We Presbyterians love things to be decent and in order. In fact, that’s the line I use when my kids are a little too wild. “Remember we’re Presbyterian, children! We walk through the grocery store decently and in order.” This is a great passage of scripture for Presbyterians. We can, for example, use this passage if we want to try to justify a very rigid liturgy and lots of pomp and formality on Sunday morning. After all, Paul is speaking out against chaotic church services here. But to say that he’s demanding we be orderly and organized to the point of being stuffy is taking this passage too far in the other direction. Any time we try to take a passage like this and try to make hard rules out of it, we’re missing the point. This isn’t as much about rules for worship as it is remembering what worship is.
There are many things that Sunday morning becomes for us in the shuffle of life. Sometimes it becomes mere tradition. It’s not that tradition is bad, in fact tradition is important on Sunday morning. But if it’s all about tradition and not about worshipping, we’ve missed Paul’s point. Sometimes it becomes for us the one time in the week we’ve set aside for learning about God, we’re like the women who are chattering distractedly in the back of the church when they should be setting aside learning time throughout the week. Sometimes it becomes rigid – something we can’t change. But even in the lines that Paul is drawing in this morning’s passage are flexible. Yeah, if there’s too much chaos, it’s hard to worship together as a community. And that’s his warning. But as we see from the chapters that have preceded this one, he’s also encouraging the church to embrace the gifts and passions and personalities and histories and whole being of everyone in the community. Any time we’re not doing that, we need to grow and change as a body. All of us have skills and talents that are meant to be used. Just as all those with skill were called upon to help build the tabernacle, all those with skill – which is all of us – are called upon to build the church today. That can’t happen when the rules are too rigid, when it’s all too structured.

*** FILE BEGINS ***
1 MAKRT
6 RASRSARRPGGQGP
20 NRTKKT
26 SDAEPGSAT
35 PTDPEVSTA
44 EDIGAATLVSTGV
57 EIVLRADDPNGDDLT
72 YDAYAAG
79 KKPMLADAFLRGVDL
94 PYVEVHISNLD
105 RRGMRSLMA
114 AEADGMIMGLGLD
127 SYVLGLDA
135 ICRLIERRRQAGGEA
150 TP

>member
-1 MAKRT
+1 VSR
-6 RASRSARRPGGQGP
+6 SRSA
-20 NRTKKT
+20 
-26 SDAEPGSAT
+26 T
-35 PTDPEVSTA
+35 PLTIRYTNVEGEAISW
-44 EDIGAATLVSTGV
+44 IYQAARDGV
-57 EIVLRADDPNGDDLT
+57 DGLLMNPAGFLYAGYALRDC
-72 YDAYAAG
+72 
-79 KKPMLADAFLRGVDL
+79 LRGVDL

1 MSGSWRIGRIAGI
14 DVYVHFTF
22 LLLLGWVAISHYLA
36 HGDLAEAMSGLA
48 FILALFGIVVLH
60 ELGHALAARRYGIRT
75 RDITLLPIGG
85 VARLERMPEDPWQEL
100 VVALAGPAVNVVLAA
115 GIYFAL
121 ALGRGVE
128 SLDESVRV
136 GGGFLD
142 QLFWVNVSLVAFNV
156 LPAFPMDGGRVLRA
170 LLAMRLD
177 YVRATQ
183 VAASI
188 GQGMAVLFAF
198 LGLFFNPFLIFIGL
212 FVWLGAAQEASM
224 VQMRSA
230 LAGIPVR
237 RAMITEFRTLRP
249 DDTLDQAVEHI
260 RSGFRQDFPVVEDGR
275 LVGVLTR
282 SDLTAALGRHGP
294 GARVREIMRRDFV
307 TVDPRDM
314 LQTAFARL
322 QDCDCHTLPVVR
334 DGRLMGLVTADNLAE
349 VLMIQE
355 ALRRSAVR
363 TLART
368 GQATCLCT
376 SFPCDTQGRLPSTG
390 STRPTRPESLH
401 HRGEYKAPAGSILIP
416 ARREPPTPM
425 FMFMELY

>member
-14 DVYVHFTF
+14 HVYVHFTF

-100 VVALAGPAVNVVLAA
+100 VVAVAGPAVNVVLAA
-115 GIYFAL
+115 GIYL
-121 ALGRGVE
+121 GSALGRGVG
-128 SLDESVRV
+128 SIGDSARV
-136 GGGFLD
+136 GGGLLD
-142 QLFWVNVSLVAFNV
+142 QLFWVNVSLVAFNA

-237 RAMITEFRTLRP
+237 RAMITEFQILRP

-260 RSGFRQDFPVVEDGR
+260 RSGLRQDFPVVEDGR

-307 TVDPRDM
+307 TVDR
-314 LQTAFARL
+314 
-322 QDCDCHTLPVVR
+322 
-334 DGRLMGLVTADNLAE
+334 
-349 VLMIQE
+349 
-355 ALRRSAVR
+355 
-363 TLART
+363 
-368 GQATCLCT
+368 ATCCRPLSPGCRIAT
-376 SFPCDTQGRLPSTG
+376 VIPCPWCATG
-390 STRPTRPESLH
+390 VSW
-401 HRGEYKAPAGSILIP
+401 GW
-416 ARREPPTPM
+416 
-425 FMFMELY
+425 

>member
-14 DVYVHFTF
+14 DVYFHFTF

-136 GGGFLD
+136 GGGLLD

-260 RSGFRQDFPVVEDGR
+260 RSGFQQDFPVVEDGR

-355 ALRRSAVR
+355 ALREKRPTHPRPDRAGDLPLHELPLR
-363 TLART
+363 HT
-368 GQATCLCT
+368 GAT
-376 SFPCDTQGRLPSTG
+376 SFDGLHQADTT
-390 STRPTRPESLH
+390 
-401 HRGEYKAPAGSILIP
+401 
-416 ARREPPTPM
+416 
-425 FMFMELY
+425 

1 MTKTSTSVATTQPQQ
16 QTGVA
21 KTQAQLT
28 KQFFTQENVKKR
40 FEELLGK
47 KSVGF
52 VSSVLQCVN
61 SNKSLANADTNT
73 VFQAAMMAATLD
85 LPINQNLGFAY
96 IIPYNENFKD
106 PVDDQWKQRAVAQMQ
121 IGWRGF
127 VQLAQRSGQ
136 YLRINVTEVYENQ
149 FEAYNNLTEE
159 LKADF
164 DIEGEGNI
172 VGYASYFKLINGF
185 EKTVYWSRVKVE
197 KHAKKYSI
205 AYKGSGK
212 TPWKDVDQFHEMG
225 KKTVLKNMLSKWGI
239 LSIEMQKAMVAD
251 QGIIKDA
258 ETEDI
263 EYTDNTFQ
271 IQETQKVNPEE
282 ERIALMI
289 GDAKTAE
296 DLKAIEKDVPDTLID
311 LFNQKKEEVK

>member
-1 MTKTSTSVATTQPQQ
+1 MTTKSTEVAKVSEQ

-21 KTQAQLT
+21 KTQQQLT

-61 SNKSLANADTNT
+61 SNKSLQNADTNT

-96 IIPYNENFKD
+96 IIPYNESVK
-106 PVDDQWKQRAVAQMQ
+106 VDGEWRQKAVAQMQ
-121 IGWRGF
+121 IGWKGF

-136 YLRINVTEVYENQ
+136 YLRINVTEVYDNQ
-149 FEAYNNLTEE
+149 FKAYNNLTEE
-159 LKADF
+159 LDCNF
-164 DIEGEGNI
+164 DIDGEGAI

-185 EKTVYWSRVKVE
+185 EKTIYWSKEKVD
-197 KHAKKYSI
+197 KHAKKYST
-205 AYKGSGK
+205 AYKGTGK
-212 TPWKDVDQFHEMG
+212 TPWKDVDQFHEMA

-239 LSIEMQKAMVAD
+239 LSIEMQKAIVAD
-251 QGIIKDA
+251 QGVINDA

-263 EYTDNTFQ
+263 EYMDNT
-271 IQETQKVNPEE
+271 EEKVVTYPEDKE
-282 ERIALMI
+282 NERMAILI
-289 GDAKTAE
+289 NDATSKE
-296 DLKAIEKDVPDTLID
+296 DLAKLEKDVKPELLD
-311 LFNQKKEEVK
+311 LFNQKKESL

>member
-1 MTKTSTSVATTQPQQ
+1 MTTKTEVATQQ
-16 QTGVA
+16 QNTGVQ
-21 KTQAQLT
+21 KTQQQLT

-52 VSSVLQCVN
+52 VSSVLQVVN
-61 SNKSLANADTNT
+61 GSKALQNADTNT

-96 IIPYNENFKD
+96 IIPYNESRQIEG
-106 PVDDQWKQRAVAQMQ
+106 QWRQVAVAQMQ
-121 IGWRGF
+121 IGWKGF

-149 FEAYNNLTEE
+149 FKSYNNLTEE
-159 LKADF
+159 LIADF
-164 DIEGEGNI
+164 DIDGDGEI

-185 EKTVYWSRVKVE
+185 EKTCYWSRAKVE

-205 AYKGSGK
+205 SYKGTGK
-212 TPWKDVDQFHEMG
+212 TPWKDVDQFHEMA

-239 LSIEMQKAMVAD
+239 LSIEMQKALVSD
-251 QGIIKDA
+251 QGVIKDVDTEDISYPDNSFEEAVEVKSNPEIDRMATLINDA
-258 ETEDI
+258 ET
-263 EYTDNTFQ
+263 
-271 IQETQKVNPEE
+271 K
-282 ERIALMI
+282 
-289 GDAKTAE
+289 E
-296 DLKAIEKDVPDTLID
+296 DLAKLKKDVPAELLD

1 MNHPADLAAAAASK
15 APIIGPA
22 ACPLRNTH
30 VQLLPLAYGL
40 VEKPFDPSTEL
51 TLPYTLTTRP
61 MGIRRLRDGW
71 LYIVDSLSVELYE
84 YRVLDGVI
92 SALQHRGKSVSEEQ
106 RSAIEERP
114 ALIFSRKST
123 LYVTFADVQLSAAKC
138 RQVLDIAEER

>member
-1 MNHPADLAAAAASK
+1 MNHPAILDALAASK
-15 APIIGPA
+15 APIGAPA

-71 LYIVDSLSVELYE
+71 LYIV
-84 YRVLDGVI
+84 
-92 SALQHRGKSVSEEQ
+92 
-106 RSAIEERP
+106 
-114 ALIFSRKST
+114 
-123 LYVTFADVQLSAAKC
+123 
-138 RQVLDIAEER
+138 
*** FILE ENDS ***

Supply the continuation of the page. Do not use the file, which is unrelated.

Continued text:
My friends, when we gather together on Sunday morning, God is present. We are standing on holy ground. Look around you.
This place is full of the presence of God.
Soak that in.
One of my favorite authors is Sörjen Kierkegaard. In a lovely little book called Purity of Heart, he sets up a great illustration to help us frame the idea of worship. He talks about the sanctuary as a theater. Normally when you think of a theater, the people in the seats, or the pews in this case, are the audience. The people up on stage, or in this case behind the pulpit and lectern, are the actors. But Kierkegaard says that’s all wrong. We’re all here to participate in the worship, not just to sit back and enjoy the show. He says that the people in the pews are in fact the actors. Those up behind the lectern and the pulpit are the prompters. We’re the ones holding the cue cards for you all. And GOD is the audience.
God is the audience. The really present right here with us in this place audience. And we are here to offer our best to God. Not some stuffy formal thing we do just because that’s what the rules say to do. Not some crazy willy nilly thing where people just do whatever. This is where we come together to take all our gifts, all that we’ve been learning and doing throughout the week – after all the actors have to rehearse - all that we are worried about or excited about, all of our shame, all of our triumph, everything . . . and present it to God. We are to present it to God in a way that is mindful that this is GOD that we present it to. We are standing on holy ground.
That’s what we’re here for. This isn’t just an organized hour on Sunday morning. This is the combination of all the days in the week leading up to it for each of us. We gather together to present it all to God and this becomes holy ground.